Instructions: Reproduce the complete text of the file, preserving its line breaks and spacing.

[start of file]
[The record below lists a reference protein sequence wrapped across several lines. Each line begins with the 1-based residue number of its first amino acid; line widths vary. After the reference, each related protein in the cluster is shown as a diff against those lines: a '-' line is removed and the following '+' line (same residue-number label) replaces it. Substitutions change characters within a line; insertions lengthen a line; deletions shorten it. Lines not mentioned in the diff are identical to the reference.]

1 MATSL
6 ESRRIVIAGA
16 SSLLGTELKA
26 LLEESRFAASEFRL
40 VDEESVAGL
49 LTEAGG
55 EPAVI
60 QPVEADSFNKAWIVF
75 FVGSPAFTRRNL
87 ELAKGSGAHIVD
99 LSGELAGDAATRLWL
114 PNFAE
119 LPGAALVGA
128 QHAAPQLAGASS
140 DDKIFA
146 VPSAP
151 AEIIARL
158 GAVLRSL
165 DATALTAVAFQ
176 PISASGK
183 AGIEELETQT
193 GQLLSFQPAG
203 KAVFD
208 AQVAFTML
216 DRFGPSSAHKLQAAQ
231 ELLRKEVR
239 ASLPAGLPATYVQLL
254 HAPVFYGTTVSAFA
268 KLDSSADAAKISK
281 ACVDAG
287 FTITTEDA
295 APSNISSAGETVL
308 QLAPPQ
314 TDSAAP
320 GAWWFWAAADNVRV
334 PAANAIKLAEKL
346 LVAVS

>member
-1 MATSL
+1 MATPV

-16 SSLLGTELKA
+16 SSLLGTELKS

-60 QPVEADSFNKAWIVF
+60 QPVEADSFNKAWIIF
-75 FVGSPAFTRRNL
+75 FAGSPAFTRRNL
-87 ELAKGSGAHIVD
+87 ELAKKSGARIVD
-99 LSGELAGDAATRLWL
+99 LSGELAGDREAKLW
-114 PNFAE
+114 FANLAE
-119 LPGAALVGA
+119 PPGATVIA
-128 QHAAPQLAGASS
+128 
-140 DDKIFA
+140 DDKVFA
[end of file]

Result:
[The record below lists a reference protein sequence wrapped across several lines. Each line begins with the 1-based residue number of its first amino acid; line widths vary. After the reference, each related protein in the cluster is shown as a diff against those lines: a '-' line is removed and the following '+' line (same residue-number label) replaces it. Substitutions change characters within a line; insertions lengthen a line; deletions shorten it. Lines not mentioned in the diff are identical to the reference.]

1 MATSL
6 ESRRIVIAGA
16 SSLLGTELKA
26 LLEESRFAASEFRL
40 VDEESVAGL
49 LTEAGG
55 EPAVI
60 QPVEADSFNKAWIVF
75 FVGSPAFTRRNL
87 ELAKGSGAHIVD
99 LSGELAGDAATRLWL
114 PNFAE
119 LPGAALVGA
128 QHAAPQLAGASS
140 DDKIFA
146 VPSAP
151 AEIIARL
158 GAVLRSL
165 DATALTAVAFQ
176 PISASGK
183 AGIEELETQT
193 GQLLSFQPAG
203 KAVFD
208 AQVAFTML
216 DRFGPSSAHKLQAAQ
231 ELLRKEVR
239 ASLPAGLPATYVQLL
254 HAPVFYGTTVSAFA
268 KLDSSADAAKISK
281 ACVDAG
287 FTITTEDA
295 APSNISSAGETVL
308 QLAPPQ
314 TDSAAP
320 GAWWFWAAADNVRV
334 PAANAIKLAEKL
346 LVAVS

>member
-1 MATSL
+1 MATPV

-16 SSLLGTELKA
+16 SSLLGTELKS

-60 QPVEADSFNKAWIVF
+60 QPVEADSFNKAWIIF
-75 FVGSPAFTRRNL
+75 FAGSPAFTRRNL
-87 ELAKGSGAHIVD
+87 ELAKKSGARIVD
-99 LSGELAGDAATRLWL
+99 LSGELAGDREAKLW
-114 PNFAE
+114 FANLAE
-119 LPGAALVGA
+119 PPGATVIA
-128 QHAAPQLAGASS
+128 
-140 DDKIFA
+140 DDKVFA